Cuajado de Spinaka

Spinach and Feta Cheese Pudding

A serving note before you begin:   Cuajados contain a lot of cheese, so to enjoy them they should be eaten either slightly warm or at room temperature.  If served hot straight from the oven – or cold straight from the fridge, for that matter – you’ll miss out (although I have to confess to a lifetime of eating cold cuajado not only straight from the fridge but right at the fridge, door open).

  • 1-¼ pounds fresh spinach
  • 8 oz. low-fat (2%) cottage cheese
  • generous ¼ cup grated kashkaval or pecorino Romano
  • generous ¼ cup Greek feta cheese
  • scant ½ cup matzo meal or plain bread crumbs
  • 4-5 whole eggs
  • olive oil
  • sesame seeds (optional)


  1. Preheat oven to 350°F (175°C).
  2. Rinse the feta cheese in water and soak it in milk to cover. (This step is to mellow any sourness in the feta).
  3. Rinse the spinach, even if it’s pre-washed. If it isn’t pre-washed, clean it very well:  pick out any yellowed or withered leaves and remove any thick stems. Put the spinach in a large bowl of cold water, shake the leaves to loosen the sand.  Lift the spinach from the bowl, pour off the dirty water, rinse the bowl and repeat three times total.
  4. Put the spinach into a deep saucepan, cover the pot and put it on the stove over a very low flame. Simmer gently for about 5 minutes, turning over the leaves occasionally with tongs. When all of the leaves have shed their water and wilted, drain spinach through a colander and let it cool down.
  5. Grate the hard cheese. A softer kashkaval can be grated into thicker strands; pecorino should be grated into fine strands.  Rinse the feta cheese and pat it dry.  Crumble it with your hands into a bowl large enough to hold all the ingredients.  Add the other two cheeses and the matza meal, and toss with your hands to just until everything is mixed.  It should be crumbly – don’t mash the cheese into a paste.
  6. When the wilted spinach is cool enough to handle, squeeze the remaining water from it with your hands and add it to the cheese. Break two eggs into the bowl and blend them into the cheese and spinach, in brisk strokes with a wooden spoon. Add more eggs as needed, one at a time, until the mixture has a slightly loose consistency,  but not so loose that egg swims on top of the spinach. You’ll need more or fewer eggs depending on their size, and you don’t have to use all of them.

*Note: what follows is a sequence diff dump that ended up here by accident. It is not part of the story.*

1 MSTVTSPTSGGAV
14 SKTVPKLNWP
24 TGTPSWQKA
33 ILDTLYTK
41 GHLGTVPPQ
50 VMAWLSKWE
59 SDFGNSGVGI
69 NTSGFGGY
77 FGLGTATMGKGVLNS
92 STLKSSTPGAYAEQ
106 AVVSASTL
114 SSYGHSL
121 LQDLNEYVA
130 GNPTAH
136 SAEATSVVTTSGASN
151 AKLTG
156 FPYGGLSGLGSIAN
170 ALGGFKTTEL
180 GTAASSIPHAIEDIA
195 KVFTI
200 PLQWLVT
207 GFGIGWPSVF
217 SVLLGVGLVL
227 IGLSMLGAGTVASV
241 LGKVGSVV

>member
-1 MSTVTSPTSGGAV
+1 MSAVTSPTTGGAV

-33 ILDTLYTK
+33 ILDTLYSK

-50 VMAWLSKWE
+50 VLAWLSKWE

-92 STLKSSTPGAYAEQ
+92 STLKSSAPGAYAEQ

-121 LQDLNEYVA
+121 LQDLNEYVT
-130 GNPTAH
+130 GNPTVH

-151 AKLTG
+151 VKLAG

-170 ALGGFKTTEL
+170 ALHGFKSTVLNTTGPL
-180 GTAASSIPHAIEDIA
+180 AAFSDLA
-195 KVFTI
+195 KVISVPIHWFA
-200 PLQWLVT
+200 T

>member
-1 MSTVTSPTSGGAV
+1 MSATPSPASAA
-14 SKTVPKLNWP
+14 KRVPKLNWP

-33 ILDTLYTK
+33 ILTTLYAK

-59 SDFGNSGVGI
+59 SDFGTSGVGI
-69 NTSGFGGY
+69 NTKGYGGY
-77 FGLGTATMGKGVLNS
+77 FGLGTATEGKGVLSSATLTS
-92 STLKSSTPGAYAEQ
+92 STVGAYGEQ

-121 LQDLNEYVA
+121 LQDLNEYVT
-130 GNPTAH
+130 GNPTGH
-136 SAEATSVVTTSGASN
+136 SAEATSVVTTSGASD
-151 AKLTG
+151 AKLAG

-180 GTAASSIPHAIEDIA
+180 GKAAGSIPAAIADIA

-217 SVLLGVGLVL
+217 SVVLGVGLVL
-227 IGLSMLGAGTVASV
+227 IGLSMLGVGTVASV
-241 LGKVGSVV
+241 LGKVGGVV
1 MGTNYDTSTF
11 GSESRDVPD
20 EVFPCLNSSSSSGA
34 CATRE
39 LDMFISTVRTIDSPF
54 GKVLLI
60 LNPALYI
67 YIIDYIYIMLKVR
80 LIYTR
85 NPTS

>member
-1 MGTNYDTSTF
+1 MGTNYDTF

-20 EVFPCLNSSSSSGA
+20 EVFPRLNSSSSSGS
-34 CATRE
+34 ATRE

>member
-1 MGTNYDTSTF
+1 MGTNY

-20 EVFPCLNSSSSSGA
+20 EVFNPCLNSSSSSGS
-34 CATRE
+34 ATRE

7. Pour a tablespoon of oil into a rectangular glass or ceramic baking dish, heat the dish in the oven for one minute, remove it from the oven, and coat the dish with the thinned oil.  Pour in the mixture and even it out with the back of a spoon.  If using sesame seeds, pour a very light coating of beaten egg over the filling, and sprinkle on the seeds. Bake for approx 30 minutes, until the cuajado is puffy and lightly browned on top and around the sides. (You can test for doneness by inserting a knife in the middle. If it comes out wet, continue baking).
  8. Serve cuajado warm or at room temperature, cut into squares.


8 responses to “Cuajado de Spinaka

  1. Elaine Mezzo

    Janet, this sounds wonderful. Do you have suggestions for other cheeses besides feta? Thank you, Elaine

  2. Leonard Agoado

    My Rhodesli mom would make this with a mix of kashkaval and parmesean.

  3. Years ago when I was a new bride my Mother-in-law taught me how to make this. We are now three generations using this nearly exact recipe.

  4. B.R. Novak

    I made this for the first time using cooked leeks and boiled potatoes. It came out very nicely. It’s a recipe I’ll make again.

    • Janet

      That’s a very different dish! When made with potatoes, this kind of savory pudding ceases to be a cuajado and is called a sfongo. Either way I’m happy to have inspired you, and happier still it turned out well! Thanks 🙂

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